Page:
Sunday, August 8, 2010

Control Unleashed, Week #2

Thursday night Bug and I had our 2nd Control Unleashed class. E’s assistant (not sure if that is the right word, maybe protégé?) S taught the class because E was sick. The first thing we worked on was the Whip Lash Turn.

Whip Lash Turn. Have your dog on his leash. Throw a treat. As your dog is eating the treat, say your dog's name. Click, just as your dog turns his head. Toss the next treat to reset your dog for another repetition.

Issues Bug and I had with this exercise. We did it exactly as described until S came over and told me to wait for eye contact before tossing the next treat. To me it is no longer a whiplash turn if I am waiting for eye contact? So, I am a little confused about the criteria. I have sent an e-mail off to E for clarification.

Edit: E responded and said: When training the whiplash turn, you are clicking for the turning of the head. However, after you get the quick turn of the head, it certainly doesn't hurt to click and treat for eye contact.

S pointed out that I have a tendency to toss my treats left-to-right and never in front of me. When I tossed treats in front of me I got more eye contact from Bug – I think because he was heading straight back to me.

The next exercise she had us work on is Zen Doggie. In this version of the game S had us hold a treat at shoulder level. Once the dog stopped watching the treat and made eye contact you tossed a treat.

Next we worked on Reorient to the Handler.

This involves teaching your dog that he needs to make eye contact with you (orient) before he goes on to do a different activity. Bug and I work this exercise every morning. I open the front door and release Bug to the porch. Then I stand there silently waiting for Bug to stop scanning for squirrels and chipmunks and reorient to me. When he does c/t and off on our walk we go.

In class S set up two sets of obedience ring gating separated by about 20 feet. Each set had a “doorway” in the center. She asked us to have our dog in a sit, pass through the “doorway” and wait for our dog to reorient. Walk up to the next set of obedience ring gates and do the same thing. Then turn around and do it twice more on the way back to your seat. Ironically, given how long it takes Bug to reorient in the morning on a daily basis, he rocked this exercise.

The last exercise we worked on in class was Parallel Jumps. S set up three jumps, a line of obedience ring gating, and three more jumps. You took your dog over the first three jumps and waited for them to reorient to you. Then you did the same thing with the next three jumps. While other dogs were jumping we worked on bodywork on our mat.

I was a bit disappointed. There is a highly reactive dog in class and in order to accommodate her every dog ended up tucked behind a barrier where they then ended up staying for the whole exercise. I understand starting below threshold, but for Bug and I this was so far below threshold it was like we were just hanging out. We didn’t have an opportunity to utilize any of the skills we are working on.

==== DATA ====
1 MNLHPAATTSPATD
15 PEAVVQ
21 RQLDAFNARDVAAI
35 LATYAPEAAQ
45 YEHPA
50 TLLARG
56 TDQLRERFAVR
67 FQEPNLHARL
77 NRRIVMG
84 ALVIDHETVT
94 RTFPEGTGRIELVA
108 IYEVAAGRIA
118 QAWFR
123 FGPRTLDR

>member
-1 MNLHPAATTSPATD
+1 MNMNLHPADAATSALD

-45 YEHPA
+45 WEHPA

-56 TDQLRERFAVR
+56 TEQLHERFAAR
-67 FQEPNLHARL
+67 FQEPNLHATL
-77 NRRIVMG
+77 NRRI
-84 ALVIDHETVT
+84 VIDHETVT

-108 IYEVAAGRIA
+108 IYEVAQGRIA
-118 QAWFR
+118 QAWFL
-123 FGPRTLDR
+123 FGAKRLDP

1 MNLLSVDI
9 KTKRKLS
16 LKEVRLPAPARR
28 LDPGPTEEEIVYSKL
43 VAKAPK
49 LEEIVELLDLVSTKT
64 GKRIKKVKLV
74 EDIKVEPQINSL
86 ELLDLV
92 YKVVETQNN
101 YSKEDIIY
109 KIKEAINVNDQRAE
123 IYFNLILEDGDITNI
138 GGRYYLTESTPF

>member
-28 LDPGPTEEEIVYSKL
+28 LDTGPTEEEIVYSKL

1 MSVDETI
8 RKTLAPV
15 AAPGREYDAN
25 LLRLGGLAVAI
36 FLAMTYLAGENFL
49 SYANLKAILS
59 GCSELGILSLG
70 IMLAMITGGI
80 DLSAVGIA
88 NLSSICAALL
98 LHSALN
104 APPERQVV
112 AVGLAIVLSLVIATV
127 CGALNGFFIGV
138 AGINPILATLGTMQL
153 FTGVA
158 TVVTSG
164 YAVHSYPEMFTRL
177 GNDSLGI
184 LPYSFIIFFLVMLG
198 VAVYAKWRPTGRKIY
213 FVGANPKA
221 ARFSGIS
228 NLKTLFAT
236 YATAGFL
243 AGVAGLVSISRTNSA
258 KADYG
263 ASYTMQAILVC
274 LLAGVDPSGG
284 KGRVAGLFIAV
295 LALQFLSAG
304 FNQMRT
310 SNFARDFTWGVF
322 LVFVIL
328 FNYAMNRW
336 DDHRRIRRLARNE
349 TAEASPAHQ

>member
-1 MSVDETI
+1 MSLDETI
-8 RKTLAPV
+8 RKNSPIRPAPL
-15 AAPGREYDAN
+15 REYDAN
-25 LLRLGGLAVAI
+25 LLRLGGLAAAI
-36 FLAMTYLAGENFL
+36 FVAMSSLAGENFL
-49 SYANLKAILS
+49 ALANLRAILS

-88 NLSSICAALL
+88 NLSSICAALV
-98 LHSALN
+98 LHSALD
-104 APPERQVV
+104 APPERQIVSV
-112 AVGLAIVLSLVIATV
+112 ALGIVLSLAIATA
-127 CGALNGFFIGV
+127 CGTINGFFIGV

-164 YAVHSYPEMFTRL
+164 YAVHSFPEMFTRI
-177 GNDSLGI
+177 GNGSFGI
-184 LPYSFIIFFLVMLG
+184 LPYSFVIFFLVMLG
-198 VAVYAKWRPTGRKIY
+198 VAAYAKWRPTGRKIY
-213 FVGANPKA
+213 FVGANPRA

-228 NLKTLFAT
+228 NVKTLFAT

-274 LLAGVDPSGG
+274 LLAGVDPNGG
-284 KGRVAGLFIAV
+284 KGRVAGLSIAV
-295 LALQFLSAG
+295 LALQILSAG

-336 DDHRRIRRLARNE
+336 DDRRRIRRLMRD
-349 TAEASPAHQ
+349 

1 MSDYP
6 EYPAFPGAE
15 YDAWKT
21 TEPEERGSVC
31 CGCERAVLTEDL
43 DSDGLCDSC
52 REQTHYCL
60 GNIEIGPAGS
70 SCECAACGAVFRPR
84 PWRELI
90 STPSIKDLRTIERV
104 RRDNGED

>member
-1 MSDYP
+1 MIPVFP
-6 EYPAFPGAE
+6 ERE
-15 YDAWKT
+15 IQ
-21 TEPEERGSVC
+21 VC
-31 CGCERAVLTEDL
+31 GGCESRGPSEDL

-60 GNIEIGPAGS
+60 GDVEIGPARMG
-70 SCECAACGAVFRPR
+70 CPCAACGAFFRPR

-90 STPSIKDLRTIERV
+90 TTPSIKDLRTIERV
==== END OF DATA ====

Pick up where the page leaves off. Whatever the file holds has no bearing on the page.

I am hopeful that next week will be a bit more challenging.

6 comments:

Kathy said...

OOOH it does sound pretty basic compaired to what you have been working on, but maybe it will just really cement everything for Bug, Hope next week has either some new games or some bigger challenges for superstar Bug!

Sara said...

I wish someone was teaching this class around here. I'd love to take one.

Hope next week you get into some harder stuff.

Jenn said...

well if you are waiting to toss the treat for eye contact but still clicking the turn - then isn't the turn getting reinforced? Are you feeding after the click - or is that what the tossing the next cookie is for? Steeler and I play a variation of this game (the two cookie game) I tend to do it without a clicker - but it is the same principle.

I have been waffling about signing up for one of the cu classes - but Steeler - like Bug is probably beyond the first session and after talking to Leslie a bit I think that there are somethings that she does quite differently. :-) And I don't really have the $$ to shell out for a class that I am not going to get anything out of. Especially since I haven't been working on the basics lately at home. I really should be working on the whole relaxation thing with him right now while he is sacked out beside me.

hope next week is better! :-)

Jules said...

Hi Jenn - next toss of the cookie is feeding for the turn and click. Emma responded and said:

When training the whiplash turn, you are clicking for the turning of the head. However, after you get the quick turn of the head, it certainly doesn't hurt to click and treat for eye contact.

I think Sue must have been upping the ante for us and just wasn't clear that was what she was doing.

Jenn said...

ah - that makes sense ... clicking for eye contact after the whiplash turn is solid. :-)

andrea said...

it is frustrating to feel held back but I bet you'll find challenges as you work through the class
I would love to do a class with a dog I really enjoyed the book